The 5000 year old tree.

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posted on Jan, 2 2014 @ 08:00 AM
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Whilst looking for pictures to illustrate a thread about the Picts, I came across this, which may interest some of you.
The Fortingall Yew is estimated to be around 5000 years old, and is thought to be the oldest living thing in Europe. Time lines marked in the paving nearby have helped to date the tree. It grows in a kirkyard at Fortingall, near Perth in the geographical heart of Scotland.



To help put the Yew’s life into perspective, it would have already been around 3000 years old when Jesus was born. Local tradition has it that Pontius Pilate played under it as a boy. He was said to have been born here when his father was sent by the emperor Augustus as an emissary to visit the Caledonii.

It has been recorded as having a girth of over 56 feet when it was measured in 1769. Sadly, the tradition of making quaichs from its wood has led to its partial destruction, and it is now a much slimmer version of its former self. The white pegs in the picture above show where the original trunk stood.



(A Quaich, used for drinking.)

Cuttings have been taken to ensure that this beautiful living legend will survive many more years in its Scottish home.


More info

More info
edit on 2-1-2014 by beansidhe because: Added links




posted on Jan, 2 2014 @ 08:27 AM
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reply to post by beansidhe
 


The Yew is actually a shrub not a tree unless this species is different from what I know of the Yew. I am glad to hear that they are doing starts from it to continue its legacy as one of the most interesting and long lived genus.



posted on Jan, 2 2014 @ 08:30 AM
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reply to post by beansidhe
 


Nice. Does anyone have any older pics of the tree when it was larger? Thanks.

EDIT: "Yes, I do!" says a voice in back of the room. "This is what it looked like in 1822"

edit on 2-1-2014 by Aleister because: (no reason given)



posted on Jan, 2 2014 @ 08:34 AM
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reply to post by antar
 


Hi Antar

It's latin name is taxus baccata, which is the common yew found here in Scotland and England. It's a tree and can grow up to around 30ft (10m) high.
There's loads of types, I think, and quite often yews are used for hedging as they grow slowly and fill out in a nice, shrubby way.

It's great it's being conserved like this, I agree. It really is a treasure.



posted on Jan, 2 2014 @ 08:36 AM
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reply to post by beansidhe
 


G,day mate. as with most things concerning Scotland i become very interested. thankyou.
My paternal great grandmother came from Scotland, i remember meeting her and found it almost impossible to understand her. I have to admit that the memories are amongst my first, so all very fuzzy.
Question. kirkland. what does it mean.
i gather it has something to do with church and yard. or will you hit me for a 6.



posted on Jan, 2 2014 @ 08:40 AM
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reply to post by Aleister
 


Hi Aleister

Here's another enormous yew, this time at Ankerwyke, which gives a good impression of how it could have looked.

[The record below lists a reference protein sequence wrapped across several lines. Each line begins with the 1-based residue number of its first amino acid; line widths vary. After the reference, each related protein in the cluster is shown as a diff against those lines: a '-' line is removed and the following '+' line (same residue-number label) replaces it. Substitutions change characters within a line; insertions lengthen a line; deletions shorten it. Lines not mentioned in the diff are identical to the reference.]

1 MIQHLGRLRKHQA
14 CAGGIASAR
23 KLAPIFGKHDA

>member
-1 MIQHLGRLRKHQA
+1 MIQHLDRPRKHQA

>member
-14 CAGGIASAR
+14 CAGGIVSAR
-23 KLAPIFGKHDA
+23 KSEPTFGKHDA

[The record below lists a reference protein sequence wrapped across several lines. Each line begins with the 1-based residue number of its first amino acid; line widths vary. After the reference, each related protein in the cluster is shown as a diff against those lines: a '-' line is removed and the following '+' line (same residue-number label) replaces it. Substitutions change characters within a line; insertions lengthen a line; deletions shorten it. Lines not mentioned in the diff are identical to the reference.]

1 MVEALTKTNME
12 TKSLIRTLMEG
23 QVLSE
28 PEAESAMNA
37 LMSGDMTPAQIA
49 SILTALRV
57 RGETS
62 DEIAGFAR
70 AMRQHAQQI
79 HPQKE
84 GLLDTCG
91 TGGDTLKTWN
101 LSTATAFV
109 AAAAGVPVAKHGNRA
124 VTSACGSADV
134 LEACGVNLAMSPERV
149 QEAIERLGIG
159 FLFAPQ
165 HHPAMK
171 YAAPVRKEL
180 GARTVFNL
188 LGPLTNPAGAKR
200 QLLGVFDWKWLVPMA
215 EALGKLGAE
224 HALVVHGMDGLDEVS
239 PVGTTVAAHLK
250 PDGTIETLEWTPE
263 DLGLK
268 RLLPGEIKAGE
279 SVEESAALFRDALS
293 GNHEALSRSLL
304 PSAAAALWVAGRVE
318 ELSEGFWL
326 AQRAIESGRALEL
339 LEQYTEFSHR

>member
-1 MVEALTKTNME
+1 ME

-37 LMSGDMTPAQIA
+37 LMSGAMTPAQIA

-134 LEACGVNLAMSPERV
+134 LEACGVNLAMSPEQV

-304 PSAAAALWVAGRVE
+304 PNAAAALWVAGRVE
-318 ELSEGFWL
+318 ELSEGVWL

Here's the link to the site the picture came from too, with some great information about the myths that surround these special trees.

Ancient yews


Edit: My gosh, you're fast!
edit on 2-1-2014 by beansidhe because: He beat me to it, and with a better one!



posted on Jan, 2 2014 @ 08:41 AM
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reply to post by pronto
 


10 points, pronto, it means church yard! See, you know more than you think you do!



posted on Jan, 2 2014 @ 08:49 AM
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reply to post by beansidhe
 


G,day again. tks for the reply mate. one is never to old to learn.
take care.



posted on Jan, 2 2014 @ 09:09 AM
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I was looking at the rings of some of the trees that were growing up on this clay covered rock where I live. One birch tree was very old, the rings seemed to be very big yet they had other rings within them. At first I thought the big old birch was only a hundred twenty five years old, the rings I counted on a two foot diameter branch seemed to tell me this...at first glance. I suppose the weather has a lot to do with this along with varying nutrition in the soils. I sanded the top of a block and oiled it and I found many rings within a couple of rings. Other rings were big and single, maybe a deer died around the tree those years and the tree got to feed. The center was all messed up, no rings. I examined a two inch maple tree and found about fourty rings in the sixty foot high tree. I looked at the six inch to eight inch trees around this hill and wondered. I had to cut a dead one down, the wood was like glass, and heavy as hell. The rings were so fine I couldn't even count them. Strange that it weighed twice as much as a piece of my fire wood of the same dryness. This tree was very very old.

I have a little cherry tree on the property, I started pruning it. It has about a two inch diameter trunk. I saw lots of rings in the branch I pruned off. It was about sixty years old as far as I could tell with a very powerful lens. I started to fertilize this tree a little and it is now growing and looking better.

I planted apple, plum, and pear trees here, the clay cobbled up the graftings and the trees all died but one. the one grew well while I fertilized it, but it's grafted branches that make it produce the other polination branches died. It is a Stanley plum. It hasn't grown a bit in five years but it is still alive.

You can't judge a book by it's cover. You can't judge the age of a tree by it's size. You need to look with an open mind and a good lens when counting the rings on a tree sometimes. The amount it grows in a year depends on the nutrients in the soil and the kind of weather during the year. It may not grow much at all in a year. A person who has studied trees for a long time knows this. Another thing to consider, does the age of the tree mean the roots are the same age? I have trees where the slow growing center tree died out but the side shoots from the roots made three or four trees out of one. I also have an oak tree growing out of a root of an old oak tree that was cut down long ago. I have a small shoot of birch growing out of the root of the old birch tree that died, the root is not dead yet. How old is the tree you look at. Is the tree only the wood you see above ground or is it about the roots.

I have learned a lot from some articles from the forestry service in Wyoming. Some of those guys are very much into trees, we should listen to them.



posted on Jan, 2 2014 @ 09:55 AM
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reply to post by rickymouse
 


Trunk - I think. I've taken sycamores down, and if they haven't just sprung right back up. I have a huge yew in my garden that the previous owners took down (